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Tuesday, October 26, 1999

Tapa


Star-Bulletin closing after 117 years

Always more to the story...

Mayer's revelations told the inside story

I'd like to thank Phil Mayer for filling us in on what really happened to the Star-Bulletin (Insight, Oct. 2). Many people are philosophical and say, "Lots of cities have one newspaper." But no one can say that any other state has only one newspaper.

Here is the crux: One party, one informant, will mire Hawaii even deeper in its problems. But, of course, that is the plot. There seems to be no peripheral publishers either capable or willing to fill the vacuum.

When I switched over to the Star-Bulletin from the Advertiser, I couldn't figure out why the Hawaii Newspaper Agency was so insistent that I should not do this. HNA offered me all sorts of ploys to get me back into the Advertiser fold.

Frankly, after I found Star-Bulletin humor columnist Charles Memminger, there was no way I'd revert. I prefer a kinder, gentler paper with more objectivity.

Elynore Hambleton
Via the Internet

So much to miss if newspaper closes

I've been reading the Star-Bulletin for many decades and have written scores of letters to the editor for many years. I was surprised and sad, like tens of thousands of its subscribers, by the unexpected news that it is destined to close.

The Oct. 2 article, "I Accuse," by former Star-Bulletin employee Phil Mayer was superb. This must-read story detailed the background that Gannett Co. played in the closing of the Star-Bulletin.

Hopefully, the courts will rule in favor of the continuation of the Star-Bulletin. If not, I'll miss the columns by A.A. Smyser and Burl Burlingame, Diane Chang's refreshing and unique comments on a variety of subjects, and the superb editorial cartoons of Corky Trinidad.

How Tim Chang

An offer that can't be refused...

If one haughty business adopts questionable procedures to eliminate a competitor for its supposed lack of performance, i.e. circulation, regardless of the obvious resultant discord of its loyal reading public, one would think that we were numbskulls.

Especially when, soon after the awesome announcement, I get an offer over the phone for six months' delivery of the Advertiser for $1 a month.

Shame on me, I fell for it, knowing that I preferred the Star-Bulletin.

I've been sending letters to the Advertiser for years, and failed to have one published. I don't expect a change after this.

John Werrill



Star-Bulletin closing Oct. 30, 1999
Kay issues preliminary injunction
Text of preliminary injunction
Text of refusal to lift injunction


Quotables

Tapa

"As far as the community
is concerned, we have peace
on the waterfront."

Tim Ho
PRESIDENT OF THE
HAWAII EMPLOYERS COUNCIL

On a tentative agreement hammered out between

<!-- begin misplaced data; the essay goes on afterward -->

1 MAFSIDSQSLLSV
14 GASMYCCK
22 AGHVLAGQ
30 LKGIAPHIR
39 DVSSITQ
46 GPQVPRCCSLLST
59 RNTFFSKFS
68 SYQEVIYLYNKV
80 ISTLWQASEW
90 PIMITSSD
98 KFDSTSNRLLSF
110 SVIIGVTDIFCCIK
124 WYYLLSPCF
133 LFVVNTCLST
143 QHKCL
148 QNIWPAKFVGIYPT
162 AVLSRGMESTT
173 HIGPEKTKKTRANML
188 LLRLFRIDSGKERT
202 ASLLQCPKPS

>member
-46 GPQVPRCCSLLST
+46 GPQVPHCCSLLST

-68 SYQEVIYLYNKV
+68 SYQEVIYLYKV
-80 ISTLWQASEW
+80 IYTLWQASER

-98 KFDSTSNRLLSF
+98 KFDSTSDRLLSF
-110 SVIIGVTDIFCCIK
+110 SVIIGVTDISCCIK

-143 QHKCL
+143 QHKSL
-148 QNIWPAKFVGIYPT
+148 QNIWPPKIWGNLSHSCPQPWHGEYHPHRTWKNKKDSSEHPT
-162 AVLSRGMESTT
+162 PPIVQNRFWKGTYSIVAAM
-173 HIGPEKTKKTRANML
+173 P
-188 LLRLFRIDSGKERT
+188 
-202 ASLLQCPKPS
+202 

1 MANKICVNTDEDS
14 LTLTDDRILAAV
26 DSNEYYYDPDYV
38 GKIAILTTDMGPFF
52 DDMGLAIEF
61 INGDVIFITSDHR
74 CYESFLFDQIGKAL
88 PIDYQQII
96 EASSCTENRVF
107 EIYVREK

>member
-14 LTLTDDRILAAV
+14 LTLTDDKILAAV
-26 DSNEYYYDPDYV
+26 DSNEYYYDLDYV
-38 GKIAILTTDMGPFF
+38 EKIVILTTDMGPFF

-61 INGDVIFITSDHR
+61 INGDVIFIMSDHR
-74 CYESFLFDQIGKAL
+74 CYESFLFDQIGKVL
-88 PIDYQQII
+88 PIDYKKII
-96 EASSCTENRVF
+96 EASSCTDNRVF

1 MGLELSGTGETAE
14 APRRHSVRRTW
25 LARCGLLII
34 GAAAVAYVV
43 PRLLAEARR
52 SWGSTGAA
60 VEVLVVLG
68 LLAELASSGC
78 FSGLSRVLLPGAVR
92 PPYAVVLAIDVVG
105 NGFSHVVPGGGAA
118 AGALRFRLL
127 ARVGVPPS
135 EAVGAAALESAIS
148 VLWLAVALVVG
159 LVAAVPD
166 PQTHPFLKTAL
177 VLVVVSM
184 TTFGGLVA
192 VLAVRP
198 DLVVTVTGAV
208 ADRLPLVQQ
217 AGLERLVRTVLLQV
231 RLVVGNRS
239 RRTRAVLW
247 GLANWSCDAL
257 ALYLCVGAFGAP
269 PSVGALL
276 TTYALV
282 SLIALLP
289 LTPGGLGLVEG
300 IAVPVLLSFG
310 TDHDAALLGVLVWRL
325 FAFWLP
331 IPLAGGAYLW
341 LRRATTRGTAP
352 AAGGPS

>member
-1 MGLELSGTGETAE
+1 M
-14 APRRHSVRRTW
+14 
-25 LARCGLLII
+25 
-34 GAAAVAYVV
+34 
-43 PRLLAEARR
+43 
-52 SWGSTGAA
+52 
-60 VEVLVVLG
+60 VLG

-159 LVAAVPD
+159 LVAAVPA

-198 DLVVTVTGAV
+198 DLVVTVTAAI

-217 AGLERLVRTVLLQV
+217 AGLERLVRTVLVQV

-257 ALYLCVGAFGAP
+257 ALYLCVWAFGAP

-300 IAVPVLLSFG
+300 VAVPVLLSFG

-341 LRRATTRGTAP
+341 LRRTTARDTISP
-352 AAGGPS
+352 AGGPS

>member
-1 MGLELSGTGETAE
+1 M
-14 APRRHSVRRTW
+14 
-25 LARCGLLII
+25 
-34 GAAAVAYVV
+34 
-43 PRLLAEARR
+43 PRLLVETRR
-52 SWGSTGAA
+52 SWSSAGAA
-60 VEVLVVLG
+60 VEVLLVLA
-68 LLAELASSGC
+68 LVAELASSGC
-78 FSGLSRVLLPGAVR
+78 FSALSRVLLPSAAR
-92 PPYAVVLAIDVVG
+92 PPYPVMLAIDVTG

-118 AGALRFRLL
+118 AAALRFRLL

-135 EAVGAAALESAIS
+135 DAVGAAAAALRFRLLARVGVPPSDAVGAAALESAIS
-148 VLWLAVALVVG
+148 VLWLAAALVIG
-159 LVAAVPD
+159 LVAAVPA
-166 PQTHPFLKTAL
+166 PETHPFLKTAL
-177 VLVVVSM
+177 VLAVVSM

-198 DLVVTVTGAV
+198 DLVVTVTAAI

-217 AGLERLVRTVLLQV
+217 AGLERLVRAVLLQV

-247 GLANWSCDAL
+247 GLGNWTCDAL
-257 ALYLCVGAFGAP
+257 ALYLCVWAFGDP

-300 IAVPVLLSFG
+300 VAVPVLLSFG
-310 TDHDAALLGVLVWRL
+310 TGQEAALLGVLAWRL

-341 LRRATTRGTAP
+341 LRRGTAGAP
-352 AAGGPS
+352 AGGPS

management and union representatives
that averted a dock strike

Tapa

"There are millions of men from
around the world who would love
to have their genes combined with
the most beautiful and genetically
advanced women. Many men have
substantial financial resources, yet
are unable to find the genetic
combinations that would impart
beauty to their offspring."

Ron Harris
MAINLAND FASHION PHOTOGRAPHER

On the premise of his Web site, where the eggs
of eight models are being auctioned off to
those wishing for good-looking children


Asking for living wage is not a crime

I take exception to the Oct. 21 letters to the editor written by Art Todd and Helen Carroll. I guess they did not do their homework regarding Matson Navigation parent company Alexander & Baldwin Inc., whose third-quarter profits went up a whopping 34 percent.

The dockworkers are merely asking for "equal pay for equal work" with their West Coast counterparts. When a study was done of executive compensation, it was found that top management was compensated 400 times more than the average regular worker.

Thus, maybe the real culprits here are not those who merely are trying to "work for a living."

George M. Waialeale

Dockworkers' salaries are too high

What justifies the exorbitant pay of dockworkers? They must have extraordinary abilities.

The $150,000 per year for the foremen and linemen who tie up the ships -- they must manually pull the ships into port.

The crane operators making $120,000 annually must be telekinetically lifting the containers by mind power whenever the cranes break down.

The unskilled workers making $60,000-$85,000 per year, double the pay of our teachers, must have hidden talents and qualifications we can't even imagine.

Or are they ordinary folks in a monopoly situation?

Management has conceded to union demands in the past, and will continue to do the same in the future. All of these increased costs are passed onto the people of Hawaii.

Given that this small group of workers can hold us hostage, why isn't the state regulating this industry? Dockworkers should be considered similar to air traffic controllers, and should be prohibited from striking.

Brian M. Kim

All its campuses make UH great

I agree with J.W.A. Buyers' Sept. 16 letter to the editor that University of Hawaii-Hilo did a good job of providing educational opportunities for promising individuals, as well as helping business on the Big Island.

But let's not put aside the accomplishments of UH-Manoa's team of scientists, as they dazzled the world with their scientific capability in the fields of genetic engineering and agriculture.

Despite the state's economic woes, UH as a whole did a great job. As with any business or sport, it's the team that make great things happen, not just one individual.

Ryan Tin Loy

Tapa

Legislature Directory
Hawaii Revised Statutes
Ka Leo O Hawaii - UH student news





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